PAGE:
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Subject: Feature suggestion: Radio-like master playlist of playlists.
From: borus_at_web.de
Date: 2002-10-11


Hi List,

the jukebox recorder fits more songs then your average format
radio station plays actively. Format station usually play from
500 - 2000 titles.

So on the hardware-side the jukebox could replace a radio
station easily. The secret is how to select the songs - it's
all about the shuffle. That's why I would like to suggest radio-like
playlist shuffle for future development.

I've thought about this for a long time, so this mail will be a bit
long. I've split this into three parts: The requested feature,
an example how it could work and why I want that so bad...

1. Feature suggestion:
----------------------------------------------------------------
A "master"-playlist of playlists:

- The master list contains the name of other playlists.
- For each playlist entry one song of the playlist is played according
  to the current shuffle settings.
- A playlist can be on the master playlist more than once.
- The master playlist itself *NEVER* gets shuffled - only looped.
- (Optional) Just like with normal shuffle a playlist song does not get
  repeated before every other playlist song has been played.

Limitations:
- Due to memory it could be a problem to keep the track of the
played songs in a playlist. This could be solved by either not keeping
track at all (then this would be a shuffle-only feature) or by limiting
the master playlist to a very low number of entries (like a maximum of
50 entries)

2. Example:
----------------------------------------------------------------

Let's assume there are these playlists on my jukebox:

- current.m3u - Contains 20 pop hits I currently like best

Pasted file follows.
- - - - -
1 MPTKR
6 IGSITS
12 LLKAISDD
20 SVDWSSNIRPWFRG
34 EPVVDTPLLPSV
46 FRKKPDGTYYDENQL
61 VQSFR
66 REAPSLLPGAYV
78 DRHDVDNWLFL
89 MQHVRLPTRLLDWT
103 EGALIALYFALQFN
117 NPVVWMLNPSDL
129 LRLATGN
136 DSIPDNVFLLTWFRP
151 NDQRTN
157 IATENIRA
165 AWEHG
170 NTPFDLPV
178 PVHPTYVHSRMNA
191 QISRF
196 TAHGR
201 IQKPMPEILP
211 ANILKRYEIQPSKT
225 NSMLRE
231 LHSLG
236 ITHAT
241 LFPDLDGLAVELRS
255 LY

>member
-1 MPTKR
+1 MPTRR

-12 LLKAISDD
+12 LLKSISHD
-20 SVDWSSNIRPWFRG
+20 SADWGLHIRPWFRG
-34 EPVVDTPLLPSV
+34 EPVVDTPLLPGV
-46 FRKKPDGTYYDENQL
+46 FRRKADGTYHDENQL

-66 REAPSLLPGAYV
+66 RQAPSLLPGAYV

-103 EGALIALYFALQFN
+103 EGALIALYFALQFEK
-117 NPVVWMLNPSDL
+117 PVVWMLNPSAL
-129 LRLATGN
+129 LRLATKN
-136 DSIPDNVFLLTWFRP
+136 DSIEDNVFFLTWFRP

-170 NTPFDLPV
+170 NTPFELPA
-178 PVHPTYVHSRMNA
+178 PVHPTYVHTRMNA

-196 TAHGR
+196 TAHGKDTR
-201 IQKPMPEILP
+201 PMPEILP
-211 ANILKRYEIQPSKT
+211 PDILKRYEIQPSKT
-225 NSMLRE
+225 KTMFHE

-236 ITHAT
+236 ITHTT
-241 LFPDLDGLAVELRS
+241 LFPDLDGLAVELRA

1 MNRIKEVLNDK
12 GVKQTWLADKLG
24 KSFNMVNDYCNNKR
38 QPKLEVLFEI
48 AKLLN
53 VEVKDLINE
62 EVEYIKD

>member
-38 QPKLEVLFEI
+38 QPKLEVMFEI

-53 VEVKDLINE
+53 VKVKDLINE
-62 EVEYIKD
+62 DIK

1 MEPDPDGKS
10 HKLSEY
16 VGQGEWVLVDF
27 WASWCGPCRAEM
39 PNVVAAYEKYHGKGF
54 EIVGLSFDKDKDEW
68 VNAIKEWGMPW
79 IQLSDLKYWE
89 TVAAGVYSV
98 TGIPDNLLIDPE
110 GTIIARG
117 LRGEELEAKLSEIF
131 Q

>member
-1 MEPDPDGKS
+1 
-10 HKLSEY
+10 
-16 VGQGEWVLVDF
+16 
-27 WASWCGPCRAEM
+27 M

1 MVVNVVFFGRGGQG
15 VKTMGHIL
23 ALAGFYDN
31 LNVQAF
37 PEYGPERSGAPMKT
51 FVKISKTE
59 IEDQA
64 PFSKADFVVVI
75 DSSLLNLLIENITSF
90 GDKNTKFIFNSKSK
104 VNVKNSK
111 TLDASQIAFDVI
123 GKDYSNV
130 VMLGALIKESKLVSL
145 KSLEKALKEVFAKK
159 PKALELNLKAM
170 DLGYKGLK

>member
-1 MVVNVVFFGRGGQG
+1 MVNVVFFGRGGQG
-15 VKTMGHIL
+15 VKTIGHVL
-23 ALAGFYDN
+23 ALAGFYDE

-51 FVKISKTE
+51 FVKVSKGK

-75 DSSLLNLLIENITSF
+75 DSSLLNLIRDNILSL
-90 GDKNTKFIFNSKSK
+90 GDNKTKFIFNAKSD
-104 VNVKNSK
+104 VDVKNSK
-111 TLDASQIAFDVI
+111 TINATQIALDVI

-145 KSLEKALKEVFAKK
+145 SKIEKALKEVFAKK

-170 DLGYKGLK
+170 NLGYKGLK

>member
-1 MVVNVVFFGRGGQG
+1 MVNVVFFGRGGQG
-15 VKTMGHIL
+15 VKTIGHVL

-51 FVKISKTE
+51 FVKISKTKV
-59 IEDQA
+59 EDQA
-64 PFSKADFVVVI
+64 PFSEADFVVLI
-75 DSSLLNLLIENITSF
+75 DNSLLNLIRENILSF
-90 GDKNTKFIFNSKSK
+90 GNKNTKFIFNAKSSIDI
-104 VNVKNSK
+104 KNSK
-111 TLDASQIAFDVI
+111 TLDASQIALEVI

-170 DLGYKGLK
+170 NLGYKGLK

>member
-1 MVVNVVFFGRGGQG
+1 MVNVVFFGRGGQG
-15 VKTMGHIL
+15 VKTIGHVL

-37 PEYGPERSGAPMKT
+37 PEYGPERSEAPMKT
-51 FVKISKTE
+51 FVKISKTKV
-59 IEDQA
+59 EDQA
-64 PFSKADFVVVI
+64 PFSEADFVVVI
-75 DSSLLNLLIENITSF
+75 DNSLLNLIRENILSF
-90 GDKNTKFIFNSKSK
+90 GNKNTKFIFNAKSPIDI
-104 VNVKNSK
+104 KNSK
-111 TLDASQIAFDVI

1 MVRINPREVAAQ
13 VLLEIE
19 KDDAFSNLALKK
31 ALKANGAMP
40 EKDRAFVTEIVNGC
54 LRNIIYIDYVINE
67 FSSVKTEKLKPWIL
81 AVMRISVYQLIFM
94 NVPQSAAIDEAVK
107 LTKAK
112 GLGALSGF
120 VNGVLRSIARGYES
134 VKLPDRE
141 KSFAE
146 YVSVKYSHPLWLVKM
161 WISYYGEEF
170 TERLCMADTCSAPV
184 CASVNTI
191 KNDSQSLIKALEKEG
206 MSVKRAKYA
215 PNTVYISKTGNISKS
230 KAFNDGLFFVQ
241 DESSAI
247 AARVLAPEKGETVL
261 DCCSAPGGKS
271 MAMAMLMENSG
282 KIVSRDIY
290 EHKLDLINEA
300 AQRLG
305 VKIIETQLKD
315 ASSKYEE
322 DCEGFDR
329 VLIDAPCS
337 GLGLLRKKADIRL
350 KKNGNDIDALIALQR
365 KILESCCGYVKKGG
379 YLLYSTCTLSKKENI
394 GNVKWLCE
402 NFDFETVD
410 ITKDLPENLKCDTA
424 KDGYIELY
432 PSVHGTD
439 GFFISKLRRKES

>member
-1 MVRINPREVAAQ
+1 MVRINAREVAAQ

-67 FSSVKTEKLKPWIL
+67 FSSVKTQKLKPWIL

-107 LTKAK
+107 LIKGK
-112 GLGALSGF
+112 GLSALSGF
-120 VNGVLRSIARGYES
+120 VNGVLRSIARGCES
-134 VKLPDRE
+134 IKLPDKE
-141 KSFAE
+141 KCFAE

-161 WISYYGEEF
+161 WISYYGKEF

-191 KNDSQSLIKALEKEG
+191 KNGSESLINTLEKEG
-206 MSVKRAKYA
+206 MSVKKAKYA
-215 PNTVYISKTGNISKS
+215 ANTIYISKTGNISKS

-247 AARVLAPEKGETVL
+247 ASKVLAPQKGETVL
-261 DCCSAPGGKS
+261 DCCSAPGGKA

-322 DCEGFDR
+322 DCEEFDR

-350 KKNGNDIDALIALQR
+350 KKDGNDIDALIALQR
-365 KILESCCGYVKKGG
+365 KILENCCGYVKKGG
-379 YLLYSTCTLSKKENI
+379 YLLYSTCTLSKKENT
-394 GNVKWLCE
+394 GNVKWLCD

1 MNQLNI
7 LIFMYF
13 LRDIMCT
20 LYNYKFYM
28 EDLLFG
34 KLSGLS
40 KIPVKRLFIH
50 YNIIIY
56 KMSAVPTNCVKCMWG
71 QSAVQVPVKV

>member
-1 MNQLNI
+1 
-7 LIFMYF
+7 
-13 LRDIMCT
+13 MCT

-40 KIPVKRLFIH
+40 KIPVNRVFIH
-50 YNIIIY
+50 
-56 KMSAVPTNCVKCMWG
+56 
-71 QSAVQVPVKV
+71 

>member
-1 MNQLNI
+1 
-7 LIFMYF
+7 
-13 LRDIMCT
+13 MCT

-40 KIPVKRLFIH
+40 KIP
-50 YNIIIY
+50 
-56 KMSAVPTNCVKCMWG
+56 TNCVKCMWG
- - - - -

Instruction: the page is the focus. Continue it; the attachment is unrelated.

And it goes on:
- dance.m3u - Contains 200 dance classics
- pop.m3u - Contains 500 pop hits
- rock.m3u - Contains 200 dance classics
- 80s extended.m3u - Contains 400 12'' vinyl mixes
- jingles.m3u - 5 "you are listening to radio rockbox" messages

An example master playlist could look like this

jingles.m3u
current.m3u
rock.m3u
current.m3u
pop.m3u
rock.m3u
current.m3u
dance.m3u
pop.m3u
current.m3u
jingles.m3u
80s extended.m3u
current.m3u
pop.m3u
current.m3u
pop.m3u
      

On playing the jukebox would start with one of the jingles, play one
random current song, a random rock song, a different random current
song, and so on... you get the idea.

With this master playlist active the jukebox would never play two
current, rock or dance songs in a row and would also only play aprox.
one 12'' extended 80s single per hour.

3. Why:
----------------------------------------------------------------

One of the greatest thing about the jukebox is that it plays in the
background for hours without trouble. This is good for work or in my
situation when I invite friends for board game rounds.

Currently I shuffle through a 600 file list of background-proof music.
Often I get complaints - when the shuffle selects several long 12'' mixes
in a row, plays too much dance or too much 80s music. While I like most
of the stuff on my box, an uneven mix can seriouly annoy my co-workers that
then want radio instead... I also run into the problem that all songs have
the same priority. So to increase the chance of play I have to add a song
to a playlist more often (which creates unwanted repeat side effects)

So I often think: My mp3 jukebox holds more & better songs than a radio
station plays actively, why can't it behave like one?

I've studied business information systems and my diploma topic was the
system analysis of a large commercial radio station. While writing that
I got to see how they orginize their music. What's surprising is that
radio stations limit the songs they play to a small number and make sure to
shuffle those in a way that the casual listener doesn't realize it. All
daytime music played over months by my #1 local station would fit on my
jukebox!

Radio stations have the music they play in several playlist categories.
Some lists are short and are played in entirety more than once a day. Other
lists are long and songs might only be played once a month. The stations
then have templates (or clocks) that get filled from the lists.
Besides random shuffling they have complicated sets of rules that make
sure that the music really gets shuffled.

Some examples: They make sure it's more likely for a female singer to
follow a male, for a single artist to follow a group and so on. They
also make sure that after a song of an artist is played that he's blocked
for a certain amount of time - which includes duets and group performances.

The filled templates then get played.

Back to the jukebox:
The master playlist would turn the jukebox into the perfect background
music tool. It would behave like a radio station, but like one that only
ever plays what you want.

Now wouldn't that be cool...

Looking forward to your comments

Martin

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